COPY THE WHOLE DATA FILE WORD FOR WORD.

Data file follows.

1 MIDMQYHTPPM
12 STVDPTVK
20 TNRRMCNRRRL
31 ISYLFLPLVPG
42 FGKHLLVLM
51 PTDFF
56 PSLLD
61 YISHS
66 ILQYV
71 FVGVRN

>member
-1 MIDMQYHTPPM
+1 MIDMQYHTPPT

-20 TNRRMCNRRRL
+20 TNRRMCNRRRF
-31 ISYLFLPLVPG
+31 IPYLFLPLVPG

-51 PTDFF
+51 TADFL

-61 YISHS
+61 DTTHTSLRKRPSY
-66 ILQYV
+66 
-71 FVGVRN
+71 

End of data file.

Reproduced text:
1 MIDMQYHTPPM
12 STVDPTVK
20 TNRRMCNRRRL
31 ISYLFLPLVPG
42 FGKHLLVLM
51 PTDFF
56 PSLLD
61 YISHS
66 ILQYV
71 FVGVRN

>member
-1 MIDMQYHTPPM
+1 MIDMQYHTPPT

-20 TNRRMCNRRRL
+20 TNRRMCNRRRF
-31 ISYLFLPLVPG
+31 IPYLFLPLVPG

-51 PTDFF
+51 TADFL

-61 YISHS
+61 DTTHTSLRKRPSY
-66 ILQYV
+66 
-71 FVGVRN
+71 